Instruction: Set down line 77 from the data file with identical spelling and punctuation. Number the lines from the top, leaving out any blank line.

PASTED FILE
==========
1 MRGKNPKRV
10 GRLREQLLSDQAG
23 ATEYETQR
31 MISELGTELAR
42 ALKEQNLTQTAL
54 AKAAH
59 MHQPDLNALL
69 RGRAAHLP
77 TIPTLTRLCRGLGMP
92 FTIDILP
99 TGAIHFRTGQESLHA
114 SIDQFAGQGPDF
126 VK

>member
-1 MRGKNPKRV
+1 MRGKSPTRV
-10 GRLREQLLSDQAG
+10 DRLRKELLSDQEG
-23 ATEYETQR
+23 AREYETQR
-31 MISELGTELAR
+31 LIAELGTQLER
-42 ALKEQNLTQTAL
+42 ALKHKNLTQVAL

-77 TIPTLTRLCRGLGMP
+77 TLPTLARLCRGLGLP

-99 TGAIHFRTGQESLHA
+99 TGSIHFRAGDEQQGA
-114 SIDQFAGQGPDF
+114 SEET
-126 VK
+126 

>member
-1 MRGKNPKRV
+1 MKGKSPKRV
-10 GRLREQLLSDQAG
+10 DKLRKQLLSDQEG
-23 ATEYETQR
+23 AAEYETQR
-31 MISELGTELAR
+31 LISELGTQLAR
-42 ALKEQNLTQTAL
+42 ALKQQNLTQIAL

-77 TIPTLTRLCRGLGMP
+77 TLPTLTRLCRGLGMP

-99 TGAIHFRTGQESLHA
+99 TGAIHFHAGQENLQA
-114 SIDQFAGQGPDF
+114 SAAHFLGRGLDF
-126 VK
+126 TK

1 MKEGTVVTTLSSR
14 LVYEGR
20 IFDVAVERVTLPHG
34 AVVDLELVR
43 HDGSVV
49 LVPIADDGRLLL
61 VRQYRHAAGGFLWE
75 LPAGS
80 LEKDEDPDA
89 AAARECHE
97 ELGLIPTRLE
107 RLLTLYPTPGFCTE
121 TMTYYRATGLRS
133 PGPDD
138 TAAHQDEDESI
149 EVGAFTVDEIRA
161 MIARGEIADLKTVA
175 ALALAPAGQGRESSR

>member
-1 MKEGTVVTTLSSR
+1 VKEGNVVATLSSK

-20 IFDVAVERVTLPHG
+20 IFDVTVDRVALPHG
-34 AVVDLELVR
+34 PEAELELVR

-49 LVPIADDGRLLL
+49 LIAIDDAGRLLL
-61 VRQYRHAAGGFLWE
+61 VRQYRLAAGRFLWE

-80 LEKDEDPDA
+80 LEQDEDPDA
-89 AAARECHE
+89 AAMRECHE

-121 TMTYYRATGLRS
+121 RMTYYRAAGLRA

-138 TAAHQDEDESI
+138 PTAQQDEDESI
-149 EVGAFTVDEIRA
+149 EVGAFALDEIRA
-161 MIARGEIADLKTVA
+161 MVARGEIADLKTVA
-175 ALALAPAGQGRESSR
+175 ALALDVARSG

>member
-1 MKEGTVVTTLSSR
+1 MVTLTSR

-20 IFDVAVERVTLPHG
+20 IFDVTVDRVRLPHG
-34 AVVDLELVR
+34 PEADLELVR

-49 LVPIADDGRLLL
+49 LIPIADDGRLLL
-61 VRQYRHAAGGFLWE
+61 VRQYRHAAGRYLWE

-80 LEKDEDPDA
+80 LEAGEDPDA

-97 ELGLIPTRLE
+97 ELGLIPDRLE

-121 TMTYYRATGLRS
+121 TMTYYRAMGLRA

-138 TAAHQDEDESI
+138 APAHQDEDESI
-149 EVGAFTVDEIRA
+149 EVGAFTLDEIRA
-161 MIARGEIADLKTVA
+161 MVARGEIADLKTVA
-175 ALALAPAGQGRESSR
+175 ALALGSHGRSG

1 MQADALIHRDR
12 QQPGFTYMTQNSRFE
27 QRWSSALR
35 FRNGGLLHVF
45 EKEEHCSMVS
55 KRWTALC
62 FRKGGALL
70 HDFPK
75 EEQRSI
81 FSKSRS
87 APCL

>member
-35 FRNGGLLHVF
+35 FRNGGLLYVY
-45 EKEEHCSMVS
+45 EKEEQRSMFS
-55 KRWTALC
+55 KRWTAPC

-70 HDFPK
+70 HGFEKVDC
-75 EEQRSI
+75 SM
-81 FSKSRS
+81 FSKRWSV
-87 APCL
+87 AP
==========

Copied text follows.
-49 LVPIADDGRLLL